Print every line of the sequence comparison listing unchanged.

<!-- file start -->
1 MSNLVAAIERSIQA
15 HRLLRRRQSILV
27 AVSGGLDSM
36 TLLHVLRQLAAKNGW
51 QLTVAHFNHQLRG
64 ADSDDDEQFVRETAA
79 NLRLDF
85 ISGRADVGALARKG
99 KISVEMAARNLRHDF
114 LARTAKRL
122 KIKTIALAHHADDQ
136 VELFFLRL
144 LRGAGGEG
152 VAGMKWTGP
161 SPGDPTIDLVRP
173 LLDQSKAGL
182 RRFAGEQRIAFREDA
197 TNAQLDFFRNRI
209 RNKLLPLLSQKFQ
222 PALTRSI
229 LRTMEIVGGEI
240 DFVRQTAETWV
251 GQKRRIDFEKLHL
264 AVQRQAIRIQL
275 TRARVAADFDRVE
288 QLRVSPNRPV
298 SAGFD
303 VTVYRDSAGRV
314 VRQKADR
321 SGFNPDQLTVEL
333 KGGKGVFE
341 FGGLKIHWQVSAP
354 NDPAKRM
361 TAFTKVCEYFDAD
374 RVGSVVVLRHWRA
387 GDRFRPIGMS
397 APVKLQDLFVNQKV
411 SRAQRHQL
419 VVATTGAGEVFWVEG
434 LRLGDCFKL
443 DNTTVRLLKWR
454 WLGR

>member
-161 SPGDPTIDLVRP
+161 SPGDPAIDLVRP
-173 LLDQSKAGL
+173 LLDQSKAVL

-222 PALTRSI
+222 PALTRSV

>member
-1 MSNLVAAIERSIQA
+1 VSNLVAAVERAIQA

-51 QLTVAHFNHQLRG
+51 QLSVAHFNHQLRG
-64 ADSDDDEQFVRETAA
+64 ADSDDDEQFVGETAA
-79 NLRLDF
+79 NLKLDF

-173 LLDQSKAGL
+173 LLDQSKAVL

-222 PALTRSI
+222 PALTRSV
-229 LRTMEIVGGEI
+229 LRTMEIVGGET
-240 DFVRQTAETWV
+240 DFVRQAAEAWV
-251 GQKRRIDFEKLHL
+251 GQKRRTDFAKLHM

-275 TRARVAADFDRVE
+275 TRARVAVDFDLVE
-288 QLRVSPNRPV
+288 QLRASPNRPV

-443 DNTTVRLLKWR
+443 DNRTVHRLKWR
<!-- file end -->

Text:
1 MSNLVAAIERSIQA
15 HRLLRRRQSILV
27 AVSGGLDSM
36 TLLHVLRQLAAKNGW
51 QLTVAHFNHQLRG
64 ADSDDDEQFVRETAA
79 NLRLDF
85 ISGRADVGALARKG
99 KISVEMAARNLRHDF
114 LARTAKRL
122 KIKTIALAHHADDQ
136 VELFFLRL
144 LRGAGGEG
152 VAGMKWTGP
161 SPGDPTIDLVRP
173 LLDQSKAGL
182 RRFAGEQRIAFREDA
197 TNAQLDFFRNRI
209 RNKLLPLLSQKFQ
222 PALTRSI
229 LRTMEIVGGEI
240 DFVRQTAETWV
251 GQKRRIDFEKLHL
264 AVQRQAIRIQL
275 TRARVAADFDRVE
288 QLRVSPNRPV
298 SAGFD
303 VTVYRDSAGRV
314 VRQKADR
321 SGFNPDQLTVEL
333 KGGKGVFE
341 FGGLKIHWQVSAP
354 NDPAKRM
361 TAFTKVCEYFDAD
374 RVGSVVVLRHWRA
387 GDRFRPIGMS
397 APVKLQDLFVNQKV
411 SRAQRHQL
419 VVATTGAGEVFWVEG
434 LRLGDCFKL
443 DNTTVRLLKWR
454 WLGR

>member
-161 SPGDPTIDLVRP
+161 SPGDPAIDLVRP
-173 LLDQSKAGL
+173 LLDQSKAVL

-222 PALTRSI
+222 PALTRSV

>member
-1 MSNLVAAIERSIQA
+1 VSNLVAAVERAIQA

-51 QLTVAHFNHQLRG
+51 QLSVAHFNHQLRG
-64 ADSDDDEQFVRETAA
+64 ADSDDDEQFVGETAA
-79 NLRLDF
+79 NLKLDF

-173 LLDQSKAGL
+173 LLDQSKAVL

-222 PALTRSI
+222 PALTRSV
-229 LRTMEIVGGEI
+229 LRTMEIVGGET
-240 DFVRQTAETWV
+240 DFVRQAAEAWV
-251 GQKRRIDFEKLHL
+251 GQKRRTDFAKLHM

-275 TRARVAADFDRVE
+275 TRARVAVDFDLVE
-288 QLRVSPNRPV
+288 QLRASPNRPV

-443 DNTTVRLLKWR
+443 DNRTVHRLKWR